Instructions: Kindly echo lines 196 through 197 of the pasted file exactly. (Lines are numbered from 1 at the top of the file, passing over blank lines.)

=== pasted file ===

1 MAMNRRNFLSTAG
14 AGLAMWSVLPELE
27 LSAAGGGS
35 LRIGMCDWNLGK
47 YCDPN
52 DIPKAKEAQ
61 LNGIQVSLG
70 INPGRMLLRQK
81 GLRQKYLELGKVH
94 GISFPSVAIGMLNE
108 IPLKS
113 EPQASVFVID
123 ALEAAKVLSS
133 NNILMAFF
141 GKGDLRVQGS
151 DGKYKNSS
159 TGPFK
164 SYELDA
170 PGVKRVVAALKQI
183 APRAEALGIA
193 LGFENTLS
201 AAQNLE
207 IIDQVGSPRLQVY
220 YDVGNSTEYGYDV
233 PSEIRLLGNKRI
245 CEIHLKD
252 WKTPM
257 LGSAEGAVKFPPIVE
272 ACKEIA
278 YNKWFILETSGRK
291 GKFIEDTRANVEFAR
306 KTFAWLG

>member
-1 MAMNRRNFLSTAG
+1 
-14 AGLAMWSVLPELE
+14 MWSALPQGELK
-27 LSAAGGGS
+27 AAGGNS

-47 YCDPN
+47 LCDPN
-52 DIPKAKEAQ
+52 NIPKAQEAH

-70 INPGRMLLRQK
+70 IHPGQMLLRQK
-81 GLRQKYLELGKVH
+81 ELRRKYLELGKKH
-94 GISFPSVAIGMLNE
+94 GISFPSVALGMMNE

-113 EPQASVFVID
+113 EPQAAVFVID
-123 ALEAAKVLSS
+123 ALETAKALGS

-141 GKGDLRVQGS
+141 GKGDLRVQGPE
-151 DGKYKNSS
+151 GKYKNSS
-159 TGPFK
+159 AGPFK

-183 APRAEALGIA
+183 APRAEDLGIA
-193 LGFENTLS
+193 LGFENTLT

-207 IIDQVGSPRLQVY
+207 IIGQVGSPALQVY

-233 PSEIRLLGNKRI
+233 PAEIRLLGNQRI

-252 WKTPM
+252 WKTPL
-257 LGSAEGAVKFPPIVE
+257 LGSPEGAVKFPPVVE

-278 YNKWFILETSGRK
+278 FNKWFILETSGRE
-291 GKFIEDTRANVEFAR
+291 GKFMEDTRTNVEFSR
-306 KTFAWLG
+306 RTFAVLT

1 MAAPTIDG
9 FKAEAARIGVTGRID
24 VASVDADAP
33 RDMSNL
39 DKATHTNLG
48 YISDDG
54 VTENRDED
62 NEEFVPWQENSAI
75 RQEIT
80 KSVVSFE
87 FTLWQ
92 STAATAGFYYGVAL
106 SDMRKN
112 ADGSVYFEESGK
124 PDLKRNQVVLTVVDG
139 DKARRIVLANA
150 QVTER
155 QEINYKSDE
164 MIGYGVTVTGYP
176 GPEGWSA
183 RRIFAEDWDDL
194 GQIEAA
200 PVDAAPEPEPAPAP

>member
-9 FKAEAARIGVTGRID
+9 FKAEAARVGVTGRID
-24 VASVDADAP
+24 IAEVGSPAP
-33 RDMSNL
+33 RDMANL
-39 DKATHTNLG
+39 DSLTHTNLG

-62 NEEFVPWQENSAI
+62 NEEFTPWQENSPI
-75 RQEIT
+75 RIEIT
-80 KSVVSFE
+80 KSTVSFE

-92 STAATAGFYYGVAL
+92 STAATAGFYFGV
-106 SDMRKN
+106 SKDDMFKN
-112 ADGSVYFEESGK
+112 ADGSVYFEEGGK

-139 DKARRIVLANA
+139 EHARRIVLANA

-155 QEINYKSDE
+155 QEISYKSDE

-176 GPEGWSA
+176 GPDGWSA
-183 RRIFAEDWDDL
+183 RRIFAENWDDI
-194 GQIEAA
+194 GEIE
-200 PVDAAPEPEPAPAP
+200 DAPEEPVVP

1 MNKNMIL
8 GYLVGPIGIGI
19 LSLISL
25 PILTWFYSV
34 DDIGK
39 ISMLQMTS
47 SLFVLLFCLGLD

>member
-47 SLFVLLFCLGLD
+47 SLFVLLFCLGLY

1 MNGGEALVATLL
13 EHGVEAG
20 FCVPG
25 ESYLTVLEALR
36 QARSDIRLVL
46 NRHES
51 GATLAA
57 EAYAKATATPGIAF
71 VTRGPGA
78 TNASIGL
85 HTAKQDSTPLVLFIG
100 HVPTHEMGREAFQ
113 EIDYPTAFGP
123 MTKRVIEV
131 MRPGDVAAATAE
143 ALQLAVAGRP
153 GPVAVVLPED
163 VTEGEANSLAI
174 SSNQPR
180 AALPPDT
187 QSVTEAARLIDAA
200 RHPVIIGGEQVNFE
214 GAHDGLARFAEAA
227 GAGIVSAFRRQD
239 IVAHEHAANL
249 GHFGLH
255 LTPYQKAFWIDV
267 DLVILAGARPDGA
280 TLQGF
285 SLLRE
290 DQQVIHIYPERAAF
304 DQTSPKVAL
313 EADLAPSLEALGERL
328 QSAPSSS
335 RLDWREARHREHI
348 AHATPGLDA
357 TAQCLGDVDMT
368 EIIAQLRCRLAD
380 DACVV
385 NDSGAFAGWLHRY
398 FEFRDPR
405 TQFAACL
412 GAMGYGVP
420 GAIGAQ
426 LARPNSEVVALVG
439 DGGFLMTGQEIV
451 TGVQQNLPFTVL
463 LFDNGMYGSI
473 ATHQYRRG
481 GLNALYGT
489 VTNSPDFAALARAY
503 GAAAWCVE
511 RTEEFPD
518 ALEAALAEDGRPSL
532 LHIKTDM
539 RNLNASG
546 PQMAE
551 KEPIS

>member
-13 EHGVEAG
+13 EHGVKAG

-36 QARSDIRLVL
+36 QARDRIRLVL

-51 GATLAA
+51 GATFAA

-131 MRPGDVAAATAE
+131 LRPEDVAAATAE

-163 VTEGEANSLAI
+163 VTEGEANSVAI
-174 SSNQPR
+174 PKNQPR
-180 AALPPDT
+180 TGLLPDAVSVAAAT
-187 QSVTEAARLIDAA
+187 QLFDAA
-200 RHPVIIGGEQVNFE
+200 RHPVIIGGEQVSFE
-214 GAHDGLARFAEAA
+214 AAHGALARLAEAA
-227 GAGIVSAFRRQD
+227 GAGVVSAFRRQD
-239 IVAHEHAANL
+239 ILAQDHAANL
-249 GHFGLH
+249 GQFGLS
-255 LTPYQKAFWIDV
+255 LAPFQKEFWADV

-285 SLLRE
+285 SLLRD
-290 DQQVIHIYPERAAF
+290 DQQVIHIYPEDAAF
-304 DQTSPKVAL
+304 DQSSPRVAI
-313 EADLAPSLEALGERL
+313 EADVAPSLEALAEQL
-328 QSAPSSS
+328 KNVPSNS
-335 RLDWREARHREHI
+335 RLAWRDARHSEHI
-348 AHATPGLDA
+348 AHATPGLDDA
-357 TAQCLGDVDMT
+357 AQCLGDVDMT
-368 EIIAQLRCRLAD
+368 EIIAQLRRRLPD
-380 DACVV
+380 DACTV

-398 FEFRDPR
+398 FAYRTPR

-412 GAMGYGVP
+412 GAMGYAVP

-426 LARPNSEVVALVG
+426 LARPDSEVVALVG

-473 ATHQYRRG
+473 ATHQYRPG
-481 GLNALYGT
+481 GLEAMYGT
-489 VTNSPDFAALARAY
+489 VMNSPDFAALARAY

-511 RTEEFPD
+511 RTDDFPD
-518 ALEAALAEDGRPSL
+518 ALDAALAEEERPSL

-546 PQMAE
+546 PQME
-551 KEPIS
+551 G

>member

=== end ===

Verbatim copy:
511 RTEEFPD
518 ALEAALAEDGRPSL